In the act under consideration in Smith v. Duggan, supra, the county commissioners were not given the broad powers bestowed on the commissioners of Clayton County, and especially they were not given the specific authority "to hold court and to try road defaulters in accordance with the law," as were the commissioners in the instant case. In deciding Smith v. Duggan, supra, if it were necessary for the Supreme Court to limit the provisions of Code § 89-9907 as applying to the commissioners of Wilkinson County, it was obviously unnecessary for the court to rule further, in effect, that such limitation applied to all county commissioners, irrespective of what duties and authority were given them in the various acts creating county commissioners. Furthermore, in the instant case, the words attacked by the special demurrer were mere surplusage, and it is so admitted in the demurrer. It is not even alleged in the demurrer that the words were prejudicial to the defendant's cause. Therefore, under the facts of the case, the overruling of the demurrer, if technically an error, was harmless and does not require another hearing of the case. "It is well settled that the erroneous overruling of a special demurrer is not harmful error where it affirmatively appears from the evidence in the case that the error did not result in injury to the party interposing the demurrer, and `In determining whether the error has resulted in injury, the court may look to the record as a whole.' Hall v. State, 8 Ga. App. 747 (3), 750-752 ( 70 S.E. 211)." Coffee County v. Denton, 64 Ga. App. 368, 372 ( 13 S.E.2d, 209).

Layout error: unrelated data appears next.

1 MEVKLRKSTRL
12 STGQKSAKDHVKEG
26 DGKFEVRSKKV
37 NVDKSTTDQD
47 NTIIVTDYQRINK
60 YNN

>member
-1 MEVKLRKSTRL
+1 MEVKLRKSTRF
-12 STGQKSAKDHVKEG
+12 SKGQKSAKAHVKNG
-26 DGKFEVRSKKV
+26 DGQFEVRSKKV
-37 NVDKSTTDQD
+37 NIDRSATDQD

In the case at bar the evidence offered in support of counts 1, 2, and 5 (the counts on which the defendants were convicted) related to only the following unlawful acts of the accused: (1) Paying to the sheriff of the county certain specified sums of money out of the funds of the county in addition to his lawful fees as sheriff. (2) Paying to said sheriff other and greater fees than were allowable by law for collecting tax executions. (3) Contracting with another county commissioner (acting in his individual capacity as the administrator of his deceased father) for work to be done and supplies to be furnished for the county, without letting out said work and supplies at public outcry to the best bidder as required by law. The evidence was confined to these three acts, and did not refer to any other act of the accused as constituting oppression or tyrannical partiality, or the using of any other means to delay or avoid the due course or proceeding of law. Under the law, each of the three acts of the accused set forth in the indictment amounted to malpractice in office, and the further allegations in the indictment that the acts "were means to delay and avoid the due course and proceedings of the law and were tyrannical partiality" were mere surplusage, and were not harmful to the defendants. The other special demurrers to counts 1, 2, and 5 of the indictments are without merit.
A careful study of the record convinces us that the defendants had a fair trial and that the verdicts were authorized by the evidence, and that none of the special grounds of the motions for new trial shows cause for a reversal of the judgments.
Judgments affirmed. MacIntyre and Gardner, JJ., concur.